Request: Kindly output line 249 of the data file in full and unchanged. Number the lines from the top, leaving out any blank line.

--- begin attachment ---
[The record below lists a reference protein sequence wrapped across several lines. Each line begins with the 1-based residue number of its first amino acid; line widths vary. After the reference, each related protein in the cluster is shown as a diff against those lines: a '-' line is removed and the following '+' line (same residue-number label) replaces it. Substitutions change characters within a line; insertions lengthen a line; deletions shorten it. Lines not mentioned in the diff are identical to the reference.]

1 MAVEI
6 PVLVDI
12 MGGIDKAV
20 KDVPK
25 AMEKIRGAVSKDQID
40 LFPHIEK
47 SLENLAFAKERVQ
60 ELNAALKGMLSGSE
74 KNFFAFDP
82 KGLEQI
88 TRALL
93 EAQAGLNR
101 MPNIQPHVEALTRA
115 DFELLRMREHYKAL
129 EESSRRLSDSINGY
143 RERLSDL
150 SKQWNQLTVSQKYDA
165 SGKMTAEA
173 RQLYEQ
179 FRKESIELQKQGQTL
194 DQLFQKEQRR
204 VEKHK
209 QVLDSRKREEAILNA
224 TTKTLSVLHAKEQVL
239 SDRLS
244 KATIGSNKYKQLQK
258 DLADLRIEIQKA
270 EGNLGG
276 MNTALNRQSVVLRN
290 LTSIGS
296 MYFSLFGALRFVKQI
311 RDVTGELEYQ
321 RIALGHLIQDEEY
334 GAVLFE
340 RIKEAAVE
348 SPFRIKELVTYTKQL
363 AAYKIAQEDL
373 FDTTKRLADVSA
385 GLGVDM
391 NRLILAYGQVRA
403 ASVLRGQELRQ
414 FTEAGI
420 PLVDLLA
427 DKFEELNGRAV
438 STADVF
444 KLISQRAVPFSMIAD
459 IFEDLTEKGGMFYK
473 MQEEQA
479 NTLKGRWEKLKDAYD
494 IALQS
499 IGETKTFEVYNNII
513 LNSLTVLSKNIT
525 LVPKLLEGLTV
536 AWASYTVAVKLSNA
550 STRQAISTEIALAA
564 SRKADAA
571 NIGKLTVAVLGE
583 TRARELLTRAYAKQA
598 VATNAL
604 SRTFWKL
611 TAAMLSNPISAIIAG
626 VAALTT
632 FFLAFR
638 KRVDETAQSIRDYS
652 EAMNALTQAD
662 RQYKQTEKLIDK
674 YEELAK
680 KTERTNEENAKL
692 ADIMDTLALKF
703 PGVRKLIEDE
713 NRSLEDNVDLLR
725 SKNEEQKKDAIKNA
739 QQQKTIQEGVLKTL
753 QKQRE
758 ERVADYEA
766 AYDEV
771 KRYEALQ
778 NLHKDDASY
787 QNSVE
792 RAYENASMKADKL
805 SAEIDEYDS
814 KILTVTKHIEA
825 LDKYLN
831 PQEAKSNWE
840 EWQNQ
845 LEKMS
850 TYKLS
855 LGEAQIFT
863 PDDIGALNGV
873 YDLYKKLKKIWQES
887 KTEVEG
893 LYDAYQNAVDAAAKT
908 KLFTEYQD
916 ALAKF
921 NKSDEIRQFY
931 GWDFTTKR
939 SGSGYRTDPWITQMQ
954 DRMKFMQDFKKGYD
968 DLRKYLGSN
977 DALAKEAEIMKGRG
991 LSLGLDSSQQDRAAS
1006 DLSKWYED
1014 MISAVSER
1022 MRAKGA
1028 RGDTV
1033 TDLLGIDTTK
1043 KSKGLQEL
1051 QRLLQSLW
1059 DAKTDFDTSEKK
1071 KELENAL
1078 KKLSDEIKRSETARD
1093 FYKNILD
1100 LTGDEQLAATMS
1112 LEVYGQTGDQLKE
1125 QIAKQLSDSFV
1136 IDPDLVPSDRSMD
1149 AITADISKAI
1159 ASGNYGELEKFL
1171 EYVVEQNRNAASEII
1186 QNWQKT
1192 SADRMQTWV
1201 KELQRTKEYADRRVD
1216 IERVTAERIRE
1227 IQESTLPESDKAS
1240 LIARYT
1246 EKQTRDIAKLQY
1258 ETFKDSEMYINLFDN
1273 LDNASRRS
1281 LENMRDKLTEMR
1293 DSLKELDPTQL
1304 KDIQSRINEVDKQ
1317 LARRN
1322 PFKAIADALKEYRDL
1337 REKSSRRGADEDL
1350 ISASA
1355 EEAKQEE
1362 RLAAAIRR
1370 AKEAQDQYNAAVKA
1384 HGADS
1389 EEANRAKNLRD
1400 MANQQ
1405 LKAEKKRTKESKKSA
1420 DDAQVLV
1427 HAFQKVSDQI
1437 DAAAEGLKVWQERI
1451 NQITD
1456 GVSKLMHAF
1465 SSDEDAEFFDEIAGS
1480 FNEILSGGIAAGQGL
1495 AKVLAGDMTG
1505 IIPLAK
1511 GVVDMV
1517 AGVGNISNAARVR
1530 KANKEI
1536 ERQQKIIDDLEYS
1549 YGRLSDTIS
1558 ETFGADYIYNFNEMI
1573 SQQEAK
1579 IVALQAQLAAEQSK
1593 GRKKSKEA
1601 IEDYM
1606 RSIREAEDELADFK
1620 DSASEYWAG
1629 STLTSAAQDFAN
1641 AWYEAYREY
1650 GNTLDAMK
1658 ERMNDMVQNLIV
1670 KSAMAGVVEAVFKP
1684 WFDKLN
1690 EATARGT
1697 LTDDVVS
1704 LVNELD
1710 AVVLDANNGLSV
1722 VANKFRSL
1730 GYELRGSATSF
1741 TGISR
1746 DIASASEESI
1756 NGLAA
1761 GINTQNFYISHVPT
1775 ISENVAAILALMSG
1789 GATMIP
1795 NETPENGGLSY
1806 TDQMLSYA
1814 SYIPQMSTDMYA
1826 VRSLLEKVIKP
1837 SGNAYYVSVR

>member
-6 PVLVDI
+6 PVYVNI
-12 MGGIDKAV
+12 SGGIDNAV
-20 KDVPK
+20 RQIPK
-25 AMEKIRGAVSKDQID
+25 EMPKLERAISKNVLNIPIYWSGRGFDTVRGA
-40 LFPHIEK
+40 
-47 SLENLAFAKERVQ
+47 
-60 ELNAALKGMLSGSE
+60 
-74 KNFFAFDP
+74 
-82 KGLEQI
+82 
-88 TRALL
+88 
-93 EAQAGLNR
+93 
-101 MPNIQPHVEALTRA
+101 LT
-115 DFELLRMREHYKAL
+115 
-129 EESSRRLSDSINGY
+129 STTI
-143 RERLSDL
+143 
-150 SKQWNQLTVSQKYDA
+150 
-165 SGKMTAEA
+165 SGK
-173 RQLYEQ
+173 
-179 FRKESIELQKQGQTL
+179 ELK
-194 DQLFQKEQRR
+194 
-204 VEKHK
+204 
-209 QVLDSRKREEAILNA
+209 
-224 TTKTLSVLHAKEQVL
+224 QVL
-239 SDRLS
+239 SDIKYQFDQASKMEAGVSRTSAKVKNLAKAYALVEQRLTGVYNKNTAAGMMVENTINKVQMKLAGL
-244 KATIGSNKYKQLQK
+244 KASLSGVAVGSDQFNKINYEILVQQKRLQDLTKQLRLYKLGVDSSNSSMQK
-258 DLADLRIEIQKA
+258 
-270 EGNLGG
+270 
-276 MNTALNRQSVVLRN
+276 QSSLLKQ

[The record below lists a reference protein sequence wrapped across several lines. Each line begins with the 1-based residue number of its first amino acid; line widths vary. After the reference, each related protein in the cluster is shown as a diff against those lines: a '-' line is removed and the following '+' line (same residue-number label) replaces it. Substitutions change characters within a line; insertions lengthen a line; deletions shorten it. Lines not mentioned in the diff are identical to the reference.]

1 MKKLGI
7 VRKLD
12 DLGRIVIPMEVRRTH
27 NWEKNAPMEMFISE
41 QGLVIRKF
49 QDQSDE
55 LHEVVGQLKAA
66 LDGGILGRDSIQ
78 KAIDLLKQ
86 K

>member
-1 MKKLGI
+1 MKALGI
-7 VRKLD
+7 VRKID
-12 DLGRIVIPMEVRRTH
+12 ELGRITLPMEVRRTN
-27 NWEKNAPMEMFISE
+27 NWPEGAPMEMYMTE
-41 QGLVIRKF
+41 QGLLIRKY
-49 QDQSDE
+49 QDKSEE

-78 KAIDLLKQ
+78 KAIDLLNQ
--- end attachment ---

27 NWEKNAPMEMFISE